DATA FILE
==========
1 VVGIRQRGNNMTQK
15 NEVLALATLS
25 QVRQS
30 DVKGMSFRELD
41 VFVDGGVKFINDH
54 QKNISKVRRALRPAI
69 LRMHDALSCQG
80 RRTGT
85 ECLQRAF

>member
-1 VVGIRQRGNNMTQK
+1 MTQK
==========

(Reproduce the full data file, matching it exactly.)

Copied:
1 VVGIRQRGNNMTQK
15 NEVLALATLS
25 QVRQS
30 DVKGMSFRELD
41 VFVDGGVKFINDH
54 QKNISKVRRALRPAI
69 LRMHDALSCQG
80 RRTGT
85 ECLQRAF

>member
-1 VVGIRQRGNNMTQK
+1 MTQK